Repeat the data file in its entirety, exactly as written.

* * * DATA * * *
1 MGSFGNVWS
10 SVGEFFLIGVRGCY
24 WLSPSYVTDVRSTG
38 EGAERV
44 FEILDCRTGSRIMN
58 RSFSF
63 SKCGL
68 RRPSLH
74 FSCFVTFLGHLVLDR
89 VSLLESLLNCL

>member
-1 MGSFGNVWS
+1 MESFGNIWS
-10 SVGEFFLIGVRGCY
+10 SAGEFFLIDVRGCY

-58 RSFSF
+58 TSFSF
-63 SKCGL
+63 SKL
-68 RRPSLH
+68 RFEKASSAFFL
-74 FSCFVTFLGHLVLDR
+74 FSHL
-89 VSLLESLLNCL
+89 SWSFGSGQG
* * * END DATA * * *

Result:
1 MGSFGNVWS
10 SVGEFFLIGVRGCY
24 WLSPSYVTDVRSTG
38 EGAERV
44 FEILDCRTGSRIMN
58 RSFSF
63 SKCGL
68 RRPSLH
74 FSCFVTFLGHLVLDR
89 VSLLESLLNCL

>member
-1 MGSFGNVWS
+1 MESFGNIWS
-10 SVGEFFLIGVRGCY
+10 SAGEFFLIDVRGCY

-58 RSFSF
+58 TSFSF
-63 SKCGL
+63 SKL
-68 RRPSLH
+68 RFEKASSAFFL
-74 FSCFVTFLGHLVLDR
+74 FSHL
-89 VSLLESLLNCL
+89 SWSFGSGQG